Senator and presidential candidate Marco Rubio is compiling a dreadful Senate attendance record. When he cast a Senate vote last week, it was his first in 26 days. When he gave a floor speech, it was his first in 41.
Naturally, Rubio has come under attack for this record by some of his GOP presidential rivals, including Donald Trump and Jeb Bush. Rubio responds that he’s fed up with the Senate to the point that he wants little to do with it. “That’s why I’m missing votes, because I’m leaving the Senate; I am not running for reelection,” he says.
This excuse is pathetic. I hope we haven’t reached the point that it’s acceptable to stop doing one’s job because one is frustrated and plans to leave it.
From a political standpoint, Rubio’s explanation may suffice in the primary season. Mad-as-hell conservatives share Rubio’s disgust with Washington and may see him as less of an insider if he blows off his Senate duties. Establishment types may roll their eyes at Rubio’s explanation, but probably will continue to see him as probably their best hopes of stopping Donald Trump.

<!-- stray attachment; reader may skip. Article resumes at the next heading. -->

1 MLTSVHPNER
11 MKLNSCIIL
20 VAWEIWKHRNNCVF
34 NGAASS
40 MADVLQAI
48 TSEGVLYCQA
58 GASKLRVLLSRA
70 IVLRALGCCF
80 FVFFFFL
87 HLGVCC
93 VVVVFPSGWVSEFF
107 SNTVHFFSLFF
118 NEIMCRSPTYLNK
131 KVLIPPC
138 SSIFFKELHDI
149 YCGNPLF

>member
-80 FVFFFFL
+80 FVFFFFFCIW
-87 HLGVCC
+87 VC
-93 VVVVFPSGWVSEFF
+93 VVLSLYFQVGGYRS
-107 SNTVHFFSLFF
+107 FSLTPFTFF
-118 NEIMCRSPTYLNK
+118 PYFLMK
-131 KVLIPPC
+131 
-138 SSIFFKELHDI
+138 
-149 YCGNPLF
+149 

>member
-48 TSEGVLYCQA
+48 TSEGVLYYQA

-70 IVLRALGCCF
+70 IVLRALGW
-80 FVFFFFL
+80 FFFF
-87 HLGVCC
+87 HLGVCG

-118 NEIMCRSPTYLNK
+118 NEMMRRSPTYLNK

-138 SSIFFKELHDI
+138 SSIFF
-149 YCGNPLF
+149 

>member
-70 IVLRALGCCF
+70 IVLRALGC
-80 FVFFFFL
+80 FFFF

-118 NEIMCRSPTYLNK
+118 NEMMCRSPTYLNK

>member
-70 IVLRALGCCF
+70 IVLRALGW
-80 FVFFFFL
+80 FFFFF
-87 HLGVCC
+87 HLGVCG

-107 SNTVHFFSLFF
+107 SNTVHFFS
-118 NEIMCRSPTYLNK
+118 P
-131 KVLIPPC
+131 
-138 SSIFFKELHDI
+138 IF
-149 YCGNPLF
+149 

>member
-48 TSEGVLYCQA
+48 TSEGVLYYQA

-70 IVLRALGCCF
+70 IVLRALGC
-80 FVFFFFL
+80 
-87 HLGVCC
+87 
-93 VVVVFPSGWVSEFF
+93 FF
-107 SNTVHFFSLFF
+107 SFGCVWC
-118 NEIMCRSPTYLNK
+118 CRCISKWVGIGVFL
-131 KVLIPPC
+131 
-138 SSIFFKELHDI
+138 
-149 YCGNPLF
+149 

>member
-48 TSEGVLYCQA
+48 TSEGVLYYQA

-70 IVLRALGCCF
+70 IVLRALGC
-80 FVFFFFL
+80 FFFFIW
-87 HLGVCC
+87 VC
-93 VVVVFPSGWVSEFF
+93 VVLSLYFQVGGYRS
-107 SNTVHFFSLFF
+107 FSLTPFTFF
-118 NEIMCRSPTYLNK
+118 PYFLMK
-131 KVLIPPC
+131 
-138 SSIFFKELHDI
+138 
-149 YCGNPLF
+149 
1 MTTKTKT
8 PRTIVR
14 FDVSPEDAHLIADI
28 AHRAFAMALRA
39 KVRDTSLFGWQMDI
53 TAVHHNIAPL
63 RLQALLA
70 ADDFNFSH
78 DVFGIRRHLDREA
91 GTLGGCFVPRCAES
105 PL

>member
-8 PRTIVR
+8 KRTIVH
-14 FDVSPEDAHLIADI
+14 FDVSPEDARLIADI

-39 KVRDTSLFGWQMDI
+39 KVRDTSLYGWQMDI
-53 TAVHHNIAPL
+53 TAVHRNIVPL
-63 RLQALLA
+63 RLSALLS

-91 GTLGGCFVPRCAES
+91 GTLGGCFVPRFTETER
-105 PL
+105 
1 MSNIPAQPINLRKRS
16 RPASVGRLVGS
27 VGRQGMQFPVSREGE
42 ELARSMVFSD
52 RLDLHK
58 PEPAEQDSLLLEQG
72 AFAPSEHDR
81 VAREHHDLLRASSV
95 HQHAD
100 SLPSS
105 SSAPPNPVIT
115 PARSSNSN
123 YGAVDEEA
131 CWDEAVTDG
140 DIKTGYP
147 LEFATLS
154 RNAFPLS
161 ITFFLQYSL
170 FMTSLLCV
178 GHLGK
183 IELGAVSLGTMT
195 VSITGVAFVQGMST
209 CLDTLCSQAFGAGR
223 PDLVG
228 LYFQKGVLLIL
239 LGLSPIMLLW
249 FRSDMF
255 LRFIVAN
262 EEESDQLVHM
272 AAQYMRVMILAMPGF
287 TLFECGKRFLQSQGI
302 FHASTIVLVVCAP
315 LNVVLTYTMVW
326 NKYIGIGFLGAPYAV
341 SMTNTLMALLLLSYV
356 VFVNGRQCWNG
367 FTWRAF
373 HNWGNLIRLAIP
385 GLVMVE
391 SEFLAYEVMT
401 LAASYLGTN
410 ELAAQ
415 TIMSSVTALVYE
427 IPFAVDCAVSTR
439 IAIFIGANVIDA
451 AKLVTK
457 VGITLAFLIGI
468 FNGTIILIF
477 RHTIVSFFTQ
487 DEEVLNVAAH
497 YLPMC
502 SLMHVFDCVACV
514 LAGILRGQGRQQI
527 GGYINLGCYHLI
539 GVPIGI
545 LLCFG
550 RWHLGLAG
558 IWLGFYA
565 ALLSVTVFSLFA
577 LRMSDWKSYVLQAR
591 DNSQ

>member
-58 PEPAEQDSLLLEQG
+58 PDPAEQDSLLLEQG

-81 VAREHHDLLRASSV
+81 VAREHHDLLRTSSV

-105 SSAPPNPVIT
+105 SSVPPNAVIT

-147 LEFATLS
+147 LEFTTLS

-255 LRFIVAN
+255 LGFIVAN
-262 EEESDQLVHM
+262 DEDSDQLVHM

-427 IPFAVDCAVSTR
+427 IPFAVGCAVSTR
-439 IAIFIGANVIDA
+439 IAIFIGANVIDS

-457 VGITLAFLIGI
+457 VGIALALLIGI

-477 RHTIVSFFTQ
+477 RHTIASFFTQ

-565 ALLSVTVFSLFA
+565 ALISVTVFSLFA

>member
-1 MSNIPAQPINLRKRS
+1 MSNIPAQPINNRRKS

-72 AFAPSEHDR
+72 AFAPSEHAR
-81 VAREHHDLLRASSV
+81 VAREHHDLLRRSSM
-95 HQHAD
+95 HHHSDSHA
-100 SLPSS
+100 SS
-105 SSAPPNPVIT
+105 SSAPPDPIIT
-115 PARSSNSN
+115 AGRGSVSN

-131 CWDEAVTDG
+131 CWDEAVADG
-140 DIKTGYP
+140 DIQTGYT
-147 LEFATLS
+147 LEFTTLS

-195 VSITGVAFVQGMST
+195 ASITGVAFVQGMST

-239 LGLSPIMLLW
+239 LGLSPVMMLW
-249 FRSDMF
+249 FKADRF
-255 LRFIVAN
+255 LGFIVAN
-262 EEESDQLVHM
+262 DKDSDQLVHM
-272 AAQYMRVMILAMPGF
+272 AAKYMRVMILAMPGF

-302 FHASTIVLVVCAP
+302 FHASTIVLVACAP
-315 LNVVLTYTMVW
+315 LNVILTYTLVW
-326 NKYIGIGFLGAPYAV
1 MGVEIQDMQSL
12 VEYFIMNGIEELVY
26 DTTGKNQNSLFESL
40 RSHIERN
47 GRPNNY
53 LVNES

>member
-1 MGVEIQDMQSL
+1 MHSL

But if Rubio wins the nomination, Democrats will have a field day attacking him over his attendance record. They will point out that the people of Florida sent him to the Senate to do the work of a Senator. This work includes showing up and voting, whether things are going your way or not. They will suggest that to do otherwise is to behave like a spoiled brat.
They will be right.
The real reason for Rubio’s absenteeism is, I assume, his preoccupation with running for president. But Ted Cruz is running just as hard, and deplores Washington at as least as much as Rubio does. Yet, you don’t hear that his attendance record is poor.
By failing to show up in the Senate, Rubio is handing the Democrats a club with which to assault him. He should clean this up. He should do his job.